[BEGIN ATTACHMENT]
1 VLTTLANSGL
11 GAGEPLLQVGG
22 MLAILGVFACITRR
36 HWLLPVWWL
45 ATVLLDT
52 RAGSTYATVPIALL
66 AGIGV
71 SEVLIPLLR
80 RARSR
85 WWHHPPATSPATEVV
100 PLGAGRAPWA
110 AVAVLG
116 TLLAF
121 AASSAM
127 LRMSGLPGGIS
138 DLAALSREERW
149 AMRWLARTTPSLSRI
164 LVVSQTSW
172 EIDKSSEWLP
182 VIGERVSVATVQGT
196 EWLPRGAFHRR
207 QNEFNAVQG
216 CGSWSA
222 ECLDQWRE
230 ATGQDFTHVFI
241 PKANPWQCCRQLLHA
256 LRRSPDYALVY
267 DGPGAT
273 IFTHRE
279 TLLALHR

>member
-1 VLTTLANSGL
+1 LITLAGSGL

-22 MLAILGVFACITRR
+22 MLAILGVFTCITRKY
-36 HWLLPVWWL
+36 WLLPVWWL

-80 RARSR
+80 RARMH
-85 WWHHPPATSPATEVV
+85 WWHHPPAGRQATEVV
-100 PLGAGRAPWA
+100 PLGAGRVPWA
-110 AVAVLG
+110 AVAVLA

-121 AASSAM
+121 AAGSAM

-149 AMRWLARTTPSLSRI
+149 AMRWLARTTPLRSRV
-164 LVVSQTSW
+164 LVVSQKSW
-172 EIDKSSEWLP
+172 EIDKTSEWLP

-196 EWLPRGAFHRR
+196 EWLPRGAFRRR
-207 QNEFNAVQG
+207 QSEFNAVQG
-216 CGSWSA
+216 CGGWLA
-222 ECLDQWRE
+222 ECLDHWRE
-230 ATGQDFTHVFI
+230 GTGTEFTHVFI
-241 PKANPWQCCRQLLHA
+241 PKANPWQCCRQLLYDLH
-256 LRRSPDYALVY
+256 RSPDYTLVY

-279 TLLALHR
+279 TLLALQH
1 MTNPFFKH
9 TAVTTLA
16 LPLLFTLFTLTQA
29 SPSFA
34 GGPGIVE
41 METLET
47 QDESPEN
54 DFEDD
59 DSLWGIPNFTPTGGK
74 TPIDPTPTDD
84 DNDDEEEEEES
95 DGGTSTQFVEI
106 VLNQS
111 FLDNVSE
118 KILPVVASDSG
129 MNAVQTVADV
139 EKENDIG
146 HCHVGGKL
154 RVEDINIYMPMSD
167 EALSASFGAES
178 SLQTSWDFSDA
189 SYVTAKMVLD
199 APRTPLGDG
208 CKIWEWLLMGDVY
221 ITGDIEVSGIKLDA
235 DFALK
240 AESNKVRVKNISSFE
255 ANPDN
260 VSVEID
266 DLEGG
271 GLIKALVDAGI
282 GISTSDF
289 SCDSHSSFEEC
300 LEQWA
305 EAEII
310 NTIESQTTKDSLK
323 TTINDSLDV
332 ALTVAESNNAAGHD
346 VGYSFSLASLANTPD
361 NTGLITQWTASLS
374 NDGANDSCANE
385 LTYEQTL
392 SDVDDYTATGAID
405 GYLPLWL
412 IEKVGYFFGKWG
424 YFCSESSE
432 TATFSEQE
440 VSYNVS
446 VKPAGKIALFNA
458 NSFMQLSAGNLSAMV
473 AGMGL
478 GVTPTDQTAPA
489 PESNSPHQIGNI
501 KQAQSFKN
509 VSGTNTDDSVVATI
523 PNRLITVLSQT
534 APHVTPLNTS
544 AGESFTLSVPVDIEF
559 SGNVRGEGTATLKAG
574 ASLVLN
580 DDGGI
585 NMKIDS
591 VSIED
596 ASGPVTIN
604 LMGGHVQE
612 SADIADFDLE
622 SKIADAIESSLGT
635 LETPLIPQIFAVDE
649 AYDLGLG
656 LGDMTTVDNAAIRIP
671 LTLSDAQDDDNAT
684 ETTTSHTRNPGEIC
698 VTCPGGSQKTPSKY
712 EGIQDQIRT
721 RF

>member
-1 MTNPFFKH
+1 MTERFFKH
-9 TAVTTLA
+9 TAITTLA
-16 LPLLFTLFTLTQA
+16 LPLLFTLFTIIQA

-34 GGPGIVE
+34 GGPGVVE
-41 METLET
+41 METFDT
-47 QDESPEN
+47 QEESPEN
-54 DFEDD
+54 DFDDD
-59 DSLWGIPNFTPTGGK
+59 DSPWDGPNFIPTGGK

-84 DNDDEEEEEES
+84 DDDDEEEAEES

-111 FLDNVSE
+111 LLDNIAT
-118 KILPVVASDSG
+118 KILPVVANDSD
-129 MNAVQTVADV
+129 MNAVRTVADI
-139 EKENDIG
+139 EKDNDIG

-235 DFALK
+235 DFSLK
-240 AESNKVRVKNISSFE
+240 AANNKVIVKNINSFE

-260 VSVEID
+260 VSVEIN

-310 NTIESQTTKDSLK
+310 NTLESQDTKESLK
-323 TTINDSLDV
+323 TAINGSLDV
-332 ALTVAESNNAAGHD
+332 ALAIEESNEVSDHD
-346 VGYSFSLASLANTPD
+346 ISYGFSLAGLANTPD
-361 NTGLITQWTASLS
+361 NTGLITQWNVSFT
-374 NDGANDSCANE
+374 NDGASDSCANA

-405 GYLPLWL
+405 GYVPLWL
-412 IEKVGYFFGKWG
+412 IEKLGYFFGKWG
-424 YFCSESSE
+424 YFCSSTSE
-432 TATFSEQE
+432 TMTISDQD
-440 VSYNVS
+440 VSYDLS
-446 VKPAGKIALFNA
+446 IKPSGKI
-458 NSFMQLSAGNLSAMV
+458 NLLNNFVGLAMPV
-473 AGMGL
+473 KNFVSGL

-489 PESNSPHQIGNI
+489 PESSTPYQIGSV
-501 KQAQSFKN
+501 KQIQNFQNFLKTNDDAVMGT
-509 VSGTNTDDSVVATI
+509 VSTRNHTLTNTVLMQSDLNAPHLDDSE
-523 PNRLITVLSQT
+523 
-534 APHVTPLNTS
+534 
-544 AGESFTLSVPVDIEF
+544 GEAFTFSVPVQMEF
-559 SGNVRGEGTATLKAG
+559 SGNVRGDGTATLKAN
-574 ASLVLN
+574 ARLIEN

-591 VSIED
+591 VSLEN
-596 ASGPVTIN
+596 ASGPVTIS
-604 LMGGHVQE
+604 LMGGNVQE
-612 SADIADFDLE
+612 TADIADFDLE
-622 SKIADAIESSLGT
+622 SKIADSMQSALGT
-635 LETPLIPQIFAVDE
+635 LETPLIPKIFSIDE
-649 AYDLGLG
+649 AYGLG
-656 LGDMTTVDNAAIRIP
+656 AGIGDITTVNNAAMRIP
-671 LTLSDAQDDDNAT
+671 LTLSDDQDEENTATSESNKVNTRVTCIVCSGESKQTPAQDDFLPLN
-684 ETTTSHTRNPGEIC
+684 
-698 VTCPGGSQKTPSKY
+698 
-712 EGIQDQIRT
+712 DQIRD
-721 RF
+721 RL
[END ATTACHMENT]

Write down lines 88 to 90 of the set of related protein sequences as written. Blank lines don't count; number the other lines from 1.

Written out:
154 RVEDINIYMPMSD
167 EALSASFGAES
178 SLQTSWDFSDA